Hambo Explains Taste and Smell

We warn you in advance, dear reader: Don’t read on unless you’re feeling particularly strong today, because this may really shock you. The information comes from Ken Ham (ol’ Hambo) — the ayatollah of Appalachia, the world’s holiest man who knows more about religion and science than everyone else.

He just posted this at the website of Answers in Genesis (AIG), his creationist ministry: Forget Your Nose. You Also Smell with Your Tongue. Here are some excerpts, with bold font added by us for emphasis, and occasional Curmudgeonly interjections that look [like this]:

The more we learn about what God has created, the more in awe of our Creator we should be. [Right!] Just when we think we understand something, a new study shows we really didn’t know as much as we think we did. In fact, as finite beings we know hardly anything about creation compared to what there is to know. The layers of complexity in God’s creation are simply astounding!

Hambo is being modest here, because he knows everything — especially compared to evolutionists. He says:

And that was highlighted in a new study that showed it’s not just our nose that contains olfactory receptors (the protein responsible for detecting smells) — it’s also our tongue.

Hambo links to this article in ScienceDaily: Smelling with your tongue. Their summary informs us:

Scientists report that functional olfactory receptors, the sensors that detect odors in the nose, are also present in human taste cells found on the tongue. The findings suggest that interactions between the senses of smell and taste, the primary components of food flavor, may begin on the tongue and not in the brain, as previously thought.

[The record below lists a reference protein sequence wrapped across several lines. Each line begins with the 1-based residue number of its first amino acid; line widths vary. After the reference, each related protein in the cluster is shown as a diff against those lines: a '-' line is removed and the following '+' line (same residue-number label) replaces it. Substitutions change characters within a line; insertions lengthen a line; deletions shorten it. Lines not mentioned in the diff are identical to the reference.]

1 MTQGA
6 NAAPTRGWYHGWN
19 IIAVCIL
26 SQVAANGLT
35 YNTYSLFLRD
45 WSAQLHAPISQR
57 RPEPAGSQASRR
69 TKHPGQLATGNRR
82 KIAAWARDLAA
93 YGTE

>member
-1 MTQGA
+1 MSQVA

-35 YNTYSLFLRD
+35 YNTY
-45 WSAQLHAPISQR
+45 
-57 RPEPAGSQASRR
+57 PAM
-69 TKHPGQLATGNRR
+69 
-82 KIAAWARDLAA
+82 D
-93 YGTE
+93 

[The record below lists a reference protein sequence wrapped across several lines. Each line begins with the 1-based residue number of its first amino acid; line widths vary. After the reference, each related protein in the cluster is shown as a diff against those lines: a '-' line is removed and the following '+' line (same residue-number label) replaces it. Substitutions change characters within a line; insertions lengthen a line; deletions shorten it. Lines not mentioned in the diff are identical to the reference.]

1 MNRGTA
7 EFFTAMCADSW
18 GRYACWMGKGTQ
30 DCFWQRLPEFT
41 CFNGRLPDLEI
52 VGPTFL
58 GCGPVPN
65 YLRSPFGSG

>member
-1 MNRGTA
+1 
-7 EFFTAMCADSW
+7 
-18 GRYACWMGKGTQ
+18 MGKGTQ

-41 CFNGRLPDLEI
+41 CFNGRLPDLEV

For some reason, ol’ Hambo is all excited about this. He tells us:

So, what they’re saying is your tongue likely can “smell,” and your tongue and nose are not as separate as once thought. In other words — we’re more complex than they figured! [Ooooooooooooh!] This will be an exciting new arena of research as scientists seek to discover how much these olfactory receptors on the tongue influence taste and even smell.

Are you excited, dear reader? Hambo thinks you should be. After giving us an irrelevant scripture passage, he continues:

But, of course, the researchers try and give evolution credit for our ability to taste and smell our food:

[He quotes from the ScienceDaily article:] Taste, which detects sweet, salty, sour, bitter, and umami (savory) molecules on the tongue, evolved as a gatekeeper to evaluate the nutrient value and potential toxicity of what we put in our mouths. Smell provides detailed information about the quality of food flavor, for example, is that banana, licorice, or cherry? The brain combines input from taste, smell, and other senses to create the multi-modal sensation of flavor.